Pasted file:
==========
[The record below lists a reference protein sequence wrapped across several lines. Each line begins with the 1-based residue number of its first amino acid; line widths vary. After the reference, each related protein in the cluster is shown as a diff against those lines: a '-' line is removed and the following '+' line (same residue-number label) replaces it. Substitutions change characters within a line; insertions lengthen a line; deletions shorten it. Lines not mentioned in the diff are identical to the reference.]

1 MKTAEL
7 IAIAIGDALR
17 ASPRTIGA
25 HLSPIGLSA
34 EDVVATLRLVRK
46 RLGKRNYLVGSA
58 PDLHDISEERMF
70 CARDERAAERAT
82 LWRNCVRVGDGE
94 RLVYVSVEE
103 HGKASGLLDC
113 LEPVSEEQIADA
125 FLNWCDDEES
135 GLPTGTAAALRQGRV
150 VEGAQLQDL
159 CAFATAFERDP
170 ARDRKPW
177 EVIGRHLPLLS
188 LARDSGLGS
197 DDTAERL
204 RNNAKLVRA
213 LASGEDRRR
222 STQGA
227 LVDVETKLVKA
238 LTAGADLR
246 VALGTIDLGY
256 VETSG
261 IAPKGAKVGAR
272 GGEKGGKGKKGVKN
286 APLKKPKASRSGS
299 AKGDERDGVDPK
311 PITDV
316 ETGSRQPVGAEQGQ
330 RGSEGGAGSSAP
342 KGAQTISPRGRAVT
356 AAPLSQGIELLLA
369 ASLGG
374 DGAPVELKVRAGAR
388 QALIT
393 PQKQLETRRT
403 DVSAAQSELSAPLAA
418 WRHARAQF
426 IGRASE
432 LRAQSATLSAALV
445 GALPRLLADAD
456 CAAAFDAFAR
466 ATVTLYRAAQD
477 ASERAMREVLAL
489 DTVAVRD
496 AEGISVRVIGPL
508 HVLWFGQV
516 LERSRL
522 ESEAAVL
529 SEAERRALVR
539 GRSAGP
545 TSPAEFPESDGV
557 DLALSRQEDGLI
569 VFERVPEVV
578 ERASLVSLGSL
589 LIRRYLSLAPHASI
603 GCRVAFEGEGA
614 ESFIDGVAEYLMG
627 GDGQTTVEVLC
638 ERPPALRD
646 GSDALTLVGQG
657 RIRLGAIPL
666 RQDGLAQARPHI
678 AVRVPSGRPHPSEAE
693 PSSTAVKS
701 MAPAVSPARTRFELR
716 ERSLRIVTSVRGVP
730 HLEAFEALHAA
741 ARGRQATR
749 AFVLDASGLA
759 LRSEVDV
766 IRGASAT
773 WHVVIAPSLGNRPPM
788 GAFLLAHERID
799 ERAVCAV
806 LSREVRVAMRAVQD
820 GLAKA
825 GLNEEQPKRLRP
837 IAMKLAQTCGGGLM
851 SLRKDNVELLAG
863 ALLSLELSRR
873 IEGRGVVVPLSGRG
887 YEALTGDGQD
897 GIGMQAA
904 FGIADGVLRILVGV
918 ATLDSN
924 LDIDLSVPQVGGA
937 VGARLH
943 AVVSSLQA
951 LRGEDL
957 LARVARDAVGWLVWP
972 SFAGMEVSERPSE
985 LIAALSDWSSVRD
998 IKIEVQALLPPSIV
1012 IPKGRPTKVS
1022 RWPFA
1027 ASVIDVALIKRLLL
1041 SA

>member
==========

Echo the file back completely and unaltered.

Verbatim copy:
[The record below lists a reference protein sequence wrapped across several lines. Each line begins with the 1-based residue number of its first amino acid; line widths vary. After the reference, each related protein in the cluster is shown as a diff against those lines: a '-' line is removed and the following '+' line (same residue-number label) replaces it. Substitutions change characters within a line; insertions lengthen a line; deletions shorten it. Lines not mentioned in the diff are identical to the reference.]

1 MKTAEL
7 IAIAIGDALR
17 ASPRTIGA
25 HLSPIGLSA
34 EDVVATLRLVRK
46 RLGKRNYLVGSA
58 PDLHDISEERMF
70 CARDERAAERAT
82 LWRNCVRVGDGE
94 RLVYVSVEE
103 HGKASGLLDC
113 LEPVSEEQIADA
125 FLNWCDDEES
135 GLPTGTAAALRQGRV
150 VEGAQLQDL
159 CAFATAFERDP
170 ARDRKPW
177 EVIGRHLPLLS
188 LARDSGLGS
197 DDTAERL
204 RNNAKLVRA
213 LASGEDRRR
222 STQGA
227 LVDVETKLVKA
238 LTAGADLR
246 VALGTIDLGY
256 VETSG
261 IAPKGAKVGAR
272 GGEKGGKGKKGVKN
286 APLKKPKASRSGS
299 AKGDERDGVDPK
311 PITDV
316 ETGSRQPVGAEQGQ
330 RGSEGGAGSSAP
342 KGAQTISPRGRAVT
356 AAPLSQGIELLLA
369 ASLGG
374 DGAPVELKVRAGAR
388 QALIT
393 PQKQLETRRT
403 DVSAAQSELSAPLAA
418 WRHARAQF
426 IGRASE
432 LRAQSATLSAALV
445 GALPRLLADAD
456 CAAAFDAFAR
466 ATVTLYRAAQD
477 ASERAMREVLAL
489 DTVAVRD
496 AEGISVRVIGPL
508 HVLWFGQV
516 LERSRL
522 ESEAAVL
529 SEAERRALVR
539 GRSAGP
545 TSPAEFPESDGV
557 DLALSRQEDGLI
569 VFERVPEVV
578 ERASLVSLGSL
589 LIRRYLSLAPHASI
603 GCRVAFEGEGA
614 ESFIDGVAEYLMG
627 GDGQTTVEVLC
638 ERPPALRD
646 GSDALTLVGQG
657 RIRLGAIPL
666 RQDGLAQARPHI
678 AVRVPSGRPHPSEAE
693 PSSTAVKS
701 MAPAVSPARTRFELR
716 ERSLRIVTSVRGVP
730 HLEAFEALHAA
741 ARGRQATR
749 AFVLDASGLA
759 LRSEVDV
766 IRGASAT
773 WHVVIAPSLGNRPPM
788 GAFLLAHERID
799 ERAVCAV
806 LSREVRVAMRAVQD
820 GLAKA
825 GLNEEQPKRLRP
837 IAMKLAQTCGGGLM
851 SLRKDNVELLAG
863 ALLSLELSRR
873 IEGRGVVVPLSGRG
887 YEALTGDGQD
897 GIGMQAA
904 FGIADGVLRILVGV
918 ATLDSN
924 LDIDLSVPQVGGA
937 VGARLH
943 AVVSSLQA
951 LRGEDL
957 LARVARDAVGWLVWP
972 SFAGMEVSERPSE
985 LIAALSDWSSVRD
998 IKIEVQALLPPSIV
1012 IPKGRPTKVS
1022 RWPFA
1027 ASVIDVALIKRLLL
1041 SA

>member